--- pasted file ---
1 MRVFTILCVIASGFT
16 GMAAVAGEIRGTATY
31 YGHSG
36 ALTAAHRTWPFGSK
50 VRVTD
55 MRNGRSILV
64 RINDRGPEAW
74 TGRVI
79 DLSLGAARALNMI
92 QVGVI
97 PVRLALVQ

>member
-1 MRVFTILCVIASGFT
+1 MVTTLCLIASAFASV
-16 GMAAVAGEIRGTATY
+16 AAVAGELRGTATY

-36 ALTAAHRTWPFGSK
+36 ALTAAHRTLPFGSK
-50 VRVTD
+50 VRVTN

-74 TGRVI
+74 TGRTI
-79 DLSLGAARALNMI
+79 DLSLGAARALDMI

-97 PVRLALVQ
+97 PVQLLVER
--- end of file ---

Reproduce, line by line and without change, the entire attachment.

1 MRVFTILCVIASGFT
16 GMAAVAGEIRGTATY
31 YGHSG
36 ALTAAHRTWPFGSK
50 VRVTD
55 MRNGRSILV
64 RINDRGPEAW
74 TGRVI
79 DLSLGAARALNMI
92 QVGVI
97 PVRLALVQ

>member
-1 MRVFTILCVIASGFT
+1 MVTTLCLIASAFASV
-16 GMAAVAGEIRGTATY
+16 AAVAGELRGTATY

-36 ALTAAHRTWPFGSK
+36 ALTAAHRTLPFGSK
-50 VRVTD
+50 VRVTN

-74 TGRVI
+74 TGRTI
-79 DLSLGAARALNMI
+79 DLSLGAARALDMI

-97 PVRLALVQ
+97 PVQLLVER